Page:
NEW HOLLAND – In an E-mail published online, the New Holland Police Department, one of over 100 statewide Police agencies, failed to submit required Continuing Personal Training on-time, drawing comments and calls for compliance from the Ohio Attorney General’s Office.
The E-mail, posted online today, February the 5th, states that the New Holland Police Department is in a “Cease Function” mode, due to the lack of paperwork submission, which was due no later than January 31st, 2018.
According to Ohio’s 2017 CPT handbook, officers must complete, and document, 20 hours of continuing education annually, and submit the documentation to the state of Ohio. The E-mail alleges that New Holland’s Police Chief, Jason Lawless, failed to do so.
The CPT handbook states “A peace officer or trooper who, in any calendar year, fails to comply with the CPT requirements shall cease carrying a firearm and shall cease performing the functions of a peace officer or trooper until such time as evidence of compliance is filed with the executive director. This rule does not apply to peace officers or troopers for whom an extension of time has been granted by the executive director. ”
However, in an E-mail exchange between the Scioto Post and the Ohio Attorney General’s Office, Communications/Publications Specialist Dorcas T Jones confirmed with the Scioto Post that New Holland has submitted their CPT Roster to the OPOTA as of the afternoon of February the 5th.
In a follow-up exchange with the Ohio Attorney General, the Scioto Post is trying to ascertain the extent of issues that the failure may have created for New Holland. According to the Ohio Attorney General’s Office, “OPOTA will not pay the reimbursement costs associated with CPT until the rosters are received.”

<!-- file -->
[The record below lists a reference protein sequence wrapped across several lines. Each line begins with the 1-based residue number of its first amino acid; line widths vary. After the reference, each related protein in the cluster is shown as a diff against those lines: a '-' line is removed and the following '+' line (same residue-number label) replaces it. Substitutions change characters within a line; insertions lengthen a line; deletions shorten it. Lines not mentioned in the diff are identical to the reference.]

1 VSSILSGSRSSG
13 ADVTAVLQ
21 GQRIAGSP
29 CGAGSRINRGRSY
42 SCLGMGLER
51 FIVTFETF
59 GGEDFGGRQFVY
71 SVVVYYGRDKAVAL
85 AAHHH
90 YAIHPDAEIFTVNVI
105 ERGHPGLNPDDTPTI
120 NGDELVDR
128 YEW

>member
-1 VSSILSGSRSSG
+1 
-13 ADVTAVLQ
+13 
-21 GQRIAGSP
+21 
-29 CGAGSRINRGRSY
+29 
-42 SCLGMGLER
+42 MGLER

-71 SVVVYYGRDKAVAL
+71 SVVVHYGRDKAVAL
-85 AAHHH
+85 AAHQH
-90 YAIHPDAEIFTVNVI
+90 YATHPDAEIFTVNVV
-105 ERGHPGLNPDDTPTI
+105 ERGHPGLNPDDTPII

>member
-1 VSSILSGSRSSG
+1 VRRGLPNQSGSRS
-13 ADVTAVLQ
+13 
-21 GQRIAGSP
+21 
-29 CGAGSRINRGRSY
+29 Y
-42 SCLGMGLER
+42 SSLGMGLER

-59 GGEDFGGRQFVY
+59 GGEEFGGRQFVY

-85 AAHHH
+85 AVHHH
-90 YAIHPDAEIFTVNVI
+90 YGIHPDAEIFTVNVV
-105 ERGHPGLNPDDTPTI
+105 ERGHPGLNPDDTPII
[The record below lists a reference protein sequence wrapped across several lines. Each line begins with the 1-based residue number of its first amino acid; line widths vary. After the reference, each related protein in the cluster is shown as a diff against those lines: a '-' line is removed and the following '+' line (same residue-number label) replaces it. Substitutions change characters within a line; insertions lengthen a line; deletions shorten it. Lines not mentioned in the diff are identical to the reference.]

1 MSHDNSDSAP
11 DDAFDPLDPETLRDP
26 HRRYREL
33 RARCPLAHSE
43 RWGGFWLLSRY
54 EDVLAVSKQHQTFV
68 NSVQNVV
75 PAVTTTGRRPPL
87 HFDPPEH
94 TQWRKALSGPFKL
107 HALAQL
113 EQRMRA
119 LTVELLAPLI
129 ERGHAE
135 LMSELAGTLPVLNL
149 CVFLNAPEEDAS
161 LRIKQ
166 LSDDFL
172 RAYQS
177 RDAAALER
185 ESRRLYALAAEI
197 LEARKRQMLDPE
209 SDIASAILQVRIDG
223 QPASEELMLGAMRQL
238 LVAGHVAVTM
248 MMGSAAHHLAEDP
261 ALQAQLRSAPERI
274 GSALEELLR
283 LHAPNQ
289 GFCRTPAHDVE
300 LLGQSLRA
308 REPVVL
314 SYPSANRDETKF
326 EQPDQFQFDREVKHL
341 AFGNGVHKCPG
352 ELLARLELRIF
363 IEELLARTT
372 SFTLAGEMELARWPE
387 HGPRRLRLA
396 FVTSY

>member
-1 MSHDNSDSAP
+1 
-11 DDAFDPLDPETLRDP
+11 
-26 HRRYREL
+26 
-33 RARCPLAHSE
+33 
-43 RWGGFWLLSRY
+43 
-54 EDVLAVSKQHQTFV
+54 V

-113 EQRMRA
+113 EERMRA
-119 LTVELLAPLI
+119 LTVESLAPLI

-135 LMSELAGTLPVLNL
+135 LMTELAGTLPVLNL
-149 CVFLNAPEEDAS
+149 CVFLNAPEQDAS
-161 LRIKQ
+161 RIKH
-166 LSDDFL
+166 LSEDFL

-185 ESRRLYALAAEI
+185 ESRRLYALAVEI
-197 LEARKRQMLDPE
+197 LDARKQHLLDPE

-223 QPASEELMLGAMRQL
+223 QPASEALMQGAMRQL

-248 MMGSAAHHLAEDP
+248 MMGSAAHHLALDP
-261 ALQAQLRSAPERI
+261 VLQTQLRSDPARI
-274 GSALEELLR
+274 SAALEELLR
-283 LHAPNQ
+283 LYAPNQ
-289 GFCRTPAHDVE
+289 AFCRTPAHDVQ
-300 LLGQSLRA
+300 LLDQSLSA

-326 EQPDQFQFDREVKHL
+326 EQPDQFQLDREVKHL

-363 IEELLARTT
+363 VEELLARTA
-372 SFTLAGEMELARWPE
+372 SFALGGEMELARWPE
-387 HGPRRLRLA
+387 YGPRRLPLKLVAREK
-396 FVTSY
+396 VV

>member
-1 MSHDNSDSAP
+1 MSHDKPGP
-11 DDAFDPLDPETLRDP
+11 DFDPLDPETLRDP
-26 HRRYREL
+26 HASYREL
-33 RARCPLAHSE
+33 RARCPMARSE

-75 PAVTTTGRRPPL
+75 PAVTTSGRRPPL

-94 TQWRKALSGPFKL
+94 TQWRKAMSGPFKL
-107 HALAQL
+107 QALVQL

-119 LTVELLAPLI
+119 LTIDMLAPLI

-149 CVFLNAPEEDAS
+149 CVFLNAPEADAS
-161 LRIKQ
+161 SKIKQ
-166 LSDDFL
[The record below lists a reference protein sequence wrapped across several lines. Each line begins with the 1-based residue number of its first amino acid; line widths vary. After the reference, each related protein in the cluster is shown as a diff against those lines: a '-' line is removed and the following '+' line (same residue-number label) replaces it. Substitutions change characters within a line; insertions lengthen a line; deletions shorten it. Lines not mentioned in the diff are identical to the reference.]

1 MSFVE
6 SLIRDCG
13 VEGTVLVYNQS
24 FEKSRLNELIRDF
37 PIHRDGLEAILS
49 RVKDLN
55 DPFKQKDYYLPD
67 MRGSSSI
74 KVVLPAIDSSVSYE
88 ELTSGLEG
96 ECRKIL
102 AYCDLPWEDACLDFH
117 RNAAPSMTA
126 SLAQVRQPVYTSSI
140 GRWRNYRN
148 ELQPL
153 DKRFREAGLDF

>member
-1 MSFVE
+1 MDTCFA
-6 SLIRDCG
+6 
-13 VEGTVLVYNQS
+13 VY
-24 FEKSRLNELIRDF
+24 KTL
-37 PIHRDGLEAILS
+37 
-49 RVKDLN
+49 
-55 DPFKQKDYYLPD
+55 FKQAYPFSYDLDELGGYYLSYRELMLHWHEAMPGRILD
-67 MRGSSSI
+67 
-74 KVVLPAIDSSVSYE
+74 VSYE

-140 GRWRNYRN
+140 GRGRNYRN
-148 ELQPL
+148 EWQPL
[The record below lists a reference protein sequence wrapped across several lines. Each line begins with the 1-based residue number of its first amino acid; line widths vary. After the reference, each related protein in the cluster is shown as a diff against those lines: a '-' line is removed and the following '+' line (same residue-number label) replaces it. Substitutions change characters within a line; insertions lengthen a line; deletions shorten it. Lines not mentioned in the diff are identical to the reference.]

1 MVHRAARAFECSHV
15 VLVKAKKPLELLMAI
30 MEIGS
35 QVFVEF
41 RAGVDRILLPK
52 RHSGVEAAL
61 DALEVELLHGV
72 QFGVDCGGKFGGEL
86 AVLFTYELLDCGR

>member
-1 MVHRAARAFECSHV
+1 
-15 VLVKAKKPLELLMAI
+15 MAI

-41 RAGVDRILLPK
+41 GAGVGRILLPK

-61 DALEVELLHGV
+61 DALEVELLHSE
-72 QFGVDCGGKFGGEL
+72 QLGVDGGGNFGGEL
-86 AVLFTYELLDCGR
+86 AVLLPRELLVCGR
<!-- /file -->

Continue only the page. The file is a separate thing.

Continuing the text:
According to the State of Ohio, officers completing the continuing training are eligible for reimbursement of $20.00 per hour of training completed “. . . each public appointing authority entitled to reimbursement for the cost of continuing professional training shall receive one hundred per cent reimbursement from the state for eleven of the required twenty hours of training. Of the remaining nine hours of required training, each eligible public appointing authority shall receive state reimbursement at the rate of: (a) one hundred per cent for the first fifty full-time officers or troopers trained, and (b) eighty per cent for any full-time officers or troopers trained after the first fifty full-time officers or troopers are trained.”
We are waiting for further comment from New Holland’s mayor regarding the paperwork failure, and if the lapse in reporting has caused any further issues for the village, or if the issue has been fully resolved.